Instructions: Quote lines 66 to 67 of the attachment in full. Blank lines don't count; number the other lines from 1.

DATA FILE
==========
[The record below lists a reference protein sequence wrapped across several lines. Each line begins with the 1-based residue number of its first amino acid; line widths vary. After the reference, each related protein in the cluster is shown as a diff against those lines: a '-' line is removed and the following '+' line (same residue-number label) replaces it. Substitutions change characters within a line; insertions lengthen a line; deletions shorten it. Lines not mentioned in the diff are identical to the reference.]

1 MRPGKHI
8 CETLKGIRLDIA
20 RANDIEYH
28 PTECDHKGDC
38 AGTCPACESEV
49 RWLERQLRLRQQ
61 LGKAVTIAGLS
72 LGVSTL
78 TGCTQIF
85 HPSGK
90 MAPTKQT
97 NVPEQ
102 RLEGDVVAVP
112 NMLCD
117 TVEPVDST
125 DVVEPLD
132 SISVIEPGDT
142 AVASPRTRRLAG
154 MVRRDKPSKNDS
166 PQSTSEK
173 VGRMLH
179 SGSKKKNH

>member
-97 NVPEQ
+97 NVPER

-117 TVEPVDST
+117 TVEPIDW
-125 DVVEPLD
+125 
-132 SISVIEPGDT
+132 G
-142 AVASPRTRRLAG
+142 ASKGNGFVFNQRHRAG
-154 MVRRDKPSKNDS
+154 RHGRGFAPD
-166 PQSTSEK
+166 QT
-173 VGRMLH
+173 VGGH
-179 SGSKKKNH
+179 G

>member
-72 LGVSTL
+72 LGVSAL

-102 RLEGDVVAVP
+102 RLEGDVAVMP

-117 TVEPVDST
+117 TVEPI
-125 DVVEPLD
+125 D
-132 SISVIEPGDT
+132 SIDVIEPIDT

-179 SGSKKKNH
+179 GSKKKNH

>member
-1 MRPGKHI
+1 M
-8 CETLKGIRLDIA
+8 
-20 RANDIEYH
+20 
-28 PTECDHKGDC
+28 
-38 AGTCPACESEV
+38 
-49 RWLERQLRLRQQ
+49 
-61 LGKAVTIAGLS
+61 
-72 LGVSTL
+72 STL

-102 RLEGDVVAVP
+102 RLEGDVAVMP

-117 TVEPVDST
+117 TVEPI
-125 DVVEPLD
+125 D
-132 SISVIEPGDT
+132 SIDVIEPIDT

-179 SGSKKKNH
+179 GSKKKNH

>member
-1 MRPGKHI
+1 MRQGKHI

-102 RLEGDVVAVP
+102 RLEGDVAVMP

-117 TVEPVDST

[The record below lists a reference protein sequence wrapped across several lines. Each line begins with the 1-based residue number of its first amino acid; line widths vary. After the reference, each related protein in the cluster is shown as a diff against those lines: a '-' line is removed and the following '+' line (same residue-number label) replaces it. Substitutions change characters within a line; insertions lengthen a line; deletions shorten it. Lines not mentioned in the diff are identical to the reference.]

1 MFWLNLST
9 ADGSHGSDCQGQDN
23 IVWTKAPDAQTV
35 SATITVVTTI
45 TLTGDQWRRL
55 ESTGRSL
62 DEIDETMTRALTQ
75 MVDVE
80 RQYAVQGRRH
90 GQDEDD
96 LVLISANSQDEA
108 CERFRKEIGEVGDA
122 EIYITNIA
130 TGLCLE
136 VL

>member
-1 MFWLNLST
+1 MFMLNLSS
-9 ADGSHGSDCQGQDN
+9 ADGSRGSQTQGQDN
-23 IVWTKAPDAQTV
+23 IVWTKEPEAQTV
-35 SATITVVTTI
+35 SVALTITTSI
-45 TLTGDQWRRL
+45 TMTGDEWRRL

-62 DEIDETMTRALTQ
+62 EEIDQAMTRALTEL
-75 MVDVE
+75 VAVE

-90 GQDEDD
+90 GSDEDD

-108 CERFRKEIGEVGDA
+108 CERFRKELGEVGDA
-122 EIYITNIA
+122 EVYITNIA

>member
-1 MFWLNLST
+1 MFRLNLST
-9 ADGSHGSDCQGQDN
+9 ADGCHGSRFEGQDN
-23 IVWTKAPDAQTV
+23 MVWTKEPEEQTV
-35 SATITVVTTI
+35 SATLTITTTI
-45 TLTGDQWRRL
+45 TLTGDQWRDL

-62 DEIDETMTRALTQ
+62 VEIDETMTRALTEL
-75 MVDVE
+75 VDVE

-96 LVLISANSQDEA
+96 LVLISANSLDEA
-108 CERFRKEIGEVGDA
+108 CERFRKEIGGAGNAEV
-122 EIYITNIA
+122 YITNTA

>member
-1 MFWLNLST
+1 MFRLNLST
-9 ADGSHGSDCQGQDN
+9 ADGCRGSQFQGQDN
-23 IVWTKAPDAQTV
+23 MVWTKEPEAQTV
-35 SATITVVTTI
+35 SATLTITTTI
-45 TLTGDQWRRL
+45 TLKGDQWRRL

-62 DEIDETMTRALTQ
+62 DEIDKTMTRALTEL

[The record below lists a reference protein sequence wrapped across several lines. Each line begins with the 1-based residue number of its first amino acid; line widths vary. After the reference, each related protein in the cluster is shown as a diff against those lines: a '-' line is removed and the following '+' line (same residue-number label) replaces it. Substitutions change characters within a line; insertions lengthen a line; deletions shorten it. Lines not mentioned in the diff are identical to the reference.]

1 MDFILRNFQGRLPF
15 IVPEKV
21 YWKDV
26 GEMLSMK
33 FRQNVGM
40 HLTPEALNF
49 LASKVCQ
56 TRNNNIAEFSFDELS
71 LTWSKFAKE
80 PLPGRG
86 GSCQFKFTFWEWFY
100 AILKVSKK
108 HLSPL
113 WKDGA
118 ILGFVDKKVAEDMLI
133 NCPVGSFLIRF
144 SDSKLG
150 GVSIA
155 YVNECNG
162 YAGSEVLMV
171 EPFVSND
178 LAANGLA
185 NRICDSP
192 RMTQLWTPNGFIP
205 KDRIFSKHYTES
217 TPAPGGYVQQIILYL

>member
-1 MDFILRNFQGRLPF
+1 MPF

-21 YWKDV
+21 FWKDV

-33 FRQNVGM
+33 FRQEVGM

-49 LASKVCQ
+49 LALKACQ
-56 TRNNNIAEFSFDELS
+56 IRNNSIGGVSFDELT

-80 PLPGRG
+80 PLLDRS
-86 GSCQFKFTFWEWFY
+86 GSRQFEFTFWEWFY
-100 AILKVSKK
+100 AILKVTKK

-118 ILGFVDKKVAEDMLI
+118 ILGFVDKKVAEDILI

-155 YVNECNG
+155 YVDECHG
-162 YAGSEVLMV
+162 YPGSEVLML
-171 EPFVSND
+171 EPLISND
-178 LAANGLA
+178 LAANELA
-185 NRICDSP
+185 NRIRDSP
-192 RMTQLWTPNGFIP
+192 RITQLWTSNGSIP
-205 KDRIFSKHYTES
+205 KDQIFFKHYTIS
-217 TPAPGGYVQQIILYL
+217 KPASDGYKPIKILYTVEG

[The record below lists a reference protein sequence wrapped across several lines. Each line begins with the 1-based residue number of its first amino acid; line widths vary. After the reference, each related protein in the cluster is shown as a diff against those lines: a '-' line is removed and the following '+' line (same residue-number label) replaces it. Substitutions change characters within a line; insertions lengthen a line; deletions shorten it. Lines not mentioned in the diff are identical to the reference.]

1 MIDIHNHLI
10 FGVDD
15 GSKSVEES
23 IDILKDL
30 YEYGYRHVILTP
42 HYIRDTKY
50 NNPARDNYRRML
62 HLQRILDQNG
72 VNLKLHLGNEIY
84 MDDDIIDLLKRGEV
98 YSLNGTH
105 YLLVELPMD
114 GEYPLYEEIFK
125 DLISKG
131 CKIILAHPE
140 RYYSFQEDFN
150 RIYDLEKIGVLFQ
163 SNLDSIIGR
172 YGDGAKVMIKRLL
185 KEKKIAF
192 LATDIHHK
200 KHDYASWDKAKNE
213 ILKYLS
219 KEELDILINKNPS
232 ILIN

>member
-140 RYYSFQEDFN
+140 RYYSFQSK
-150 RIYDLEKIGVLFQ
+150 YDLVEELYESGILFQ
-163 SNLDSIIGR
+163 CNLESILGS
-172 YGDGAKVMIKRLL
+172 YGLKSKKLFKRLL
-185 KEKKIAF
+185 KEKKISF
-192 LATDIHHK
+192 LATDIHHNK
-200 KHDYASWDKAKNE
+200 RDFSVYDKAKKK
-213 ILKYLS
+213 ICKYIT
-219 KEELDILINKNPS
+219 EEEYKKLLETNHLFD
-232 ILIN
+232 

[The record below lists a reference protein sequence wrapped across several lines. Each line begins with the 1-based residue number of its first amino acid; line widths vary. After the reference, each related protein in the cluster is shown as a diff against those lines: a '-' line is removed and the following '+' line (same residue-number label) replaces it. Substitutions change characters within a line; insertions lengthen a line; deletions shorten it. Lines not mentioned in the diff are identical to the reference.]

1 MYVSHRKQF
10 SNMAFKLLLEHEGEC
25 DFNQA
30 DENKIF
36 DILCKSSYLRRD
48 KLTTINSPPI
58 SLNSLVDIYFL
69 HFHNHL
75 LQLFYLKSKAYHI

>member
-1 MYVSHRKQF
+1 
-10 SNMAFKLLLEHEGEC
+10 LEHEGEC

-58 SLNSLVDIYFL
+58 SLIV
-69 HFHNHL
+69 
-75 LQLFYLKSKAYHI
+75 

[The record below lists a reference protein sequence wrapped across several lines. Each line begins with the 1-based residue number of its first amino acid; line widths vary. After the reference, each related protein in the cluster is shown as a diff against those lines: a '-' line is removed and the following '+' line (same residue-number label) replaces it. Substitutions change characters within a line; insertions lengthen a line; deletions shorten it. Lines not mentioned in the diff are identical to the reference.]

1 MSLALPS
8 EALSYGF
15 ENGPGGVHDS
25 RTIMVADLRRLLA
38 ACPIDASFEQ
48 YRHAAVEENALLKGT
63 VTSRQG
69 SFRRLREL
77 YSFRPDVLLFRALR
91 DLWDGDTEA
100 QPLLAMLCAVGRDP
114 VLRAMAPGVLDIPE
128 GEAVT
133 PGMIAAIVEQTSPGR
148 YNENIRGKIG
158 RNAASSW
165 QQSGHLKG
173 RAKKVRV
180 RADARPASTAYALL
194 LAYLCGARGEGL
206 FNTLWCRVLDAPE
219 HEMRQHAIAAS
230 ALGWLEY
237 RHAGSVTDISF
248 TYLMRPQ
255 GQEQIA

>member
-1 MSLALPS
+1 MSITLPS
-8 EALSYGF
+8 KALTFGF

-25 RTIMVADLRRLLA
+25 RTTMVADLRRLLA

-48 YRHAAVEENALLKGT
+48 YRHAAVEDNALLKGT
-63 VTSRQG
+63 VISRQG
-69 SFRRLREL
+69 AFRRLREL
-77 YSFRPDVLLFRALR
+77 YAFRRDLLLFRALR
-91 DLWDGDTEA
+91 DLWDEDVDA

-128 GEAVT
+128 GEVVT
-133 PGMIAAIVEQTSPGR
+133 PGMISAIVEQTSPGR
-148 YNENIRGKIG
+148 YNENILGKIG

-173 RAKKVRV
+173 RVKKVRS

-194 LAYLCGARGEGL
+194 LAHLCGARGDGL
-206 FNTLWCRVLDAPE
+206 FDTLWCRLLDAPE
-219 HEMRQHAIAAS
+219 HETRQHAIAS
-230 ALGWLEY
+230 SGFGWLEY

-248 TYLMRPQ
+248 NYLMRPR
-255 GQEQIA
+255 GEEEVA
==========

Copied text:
+38 
-49 RWLERQLRLRQQ